1. Structure and outline

The contrast between Judges 2:6–3:6 and Judges 1:1–2:5

Judges 2:6–3:6 (ESV)

6 When Joshua dismissed the people, the people of Israel went each to his inheritance to take possession of the land.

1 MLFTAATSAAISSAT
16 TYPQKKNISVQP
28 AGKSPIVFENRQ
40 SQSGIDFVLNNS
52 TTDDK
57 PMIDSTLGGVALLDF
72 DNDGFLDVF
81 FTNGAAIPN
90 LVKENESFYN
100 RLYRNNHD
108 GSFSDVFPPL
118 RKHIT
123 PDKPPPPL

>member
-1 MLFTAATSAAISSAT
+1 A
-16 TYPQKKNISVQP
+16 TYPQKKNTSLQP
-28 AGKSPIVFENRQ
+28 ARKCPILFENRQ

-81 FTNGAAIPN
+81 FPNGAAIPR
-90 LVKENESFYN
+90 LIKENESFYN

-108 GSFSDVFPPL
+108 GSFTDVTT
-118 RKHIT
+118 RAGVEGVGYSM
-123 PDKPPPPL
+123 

While Judges 1:1–2:5 was full of names of particular tribes, persons, events, and places, a different type of narrative occurs in Judges 2:6–3:6. Following the opening verses about the death and burial of Joshua, particulars are lost to view and replaced by generalizations: Israel, plunderers, enemies, judges, generations, nations.1 Judges 2:6–3:6 is the second part of the double introduction in the book. Judges 1:1–2:5 is the historical introduction. Judges 2:6–3:6 is a theological introduction. It gives the divine perspective on Israel’s problem during the dark days of the judges. Israel’s failure to take the land completely was not because of physical weakness. Rather, the days of the judges were dark because the hearts of the people were darkened by their spiritual adultery. They didn’t know the Lord.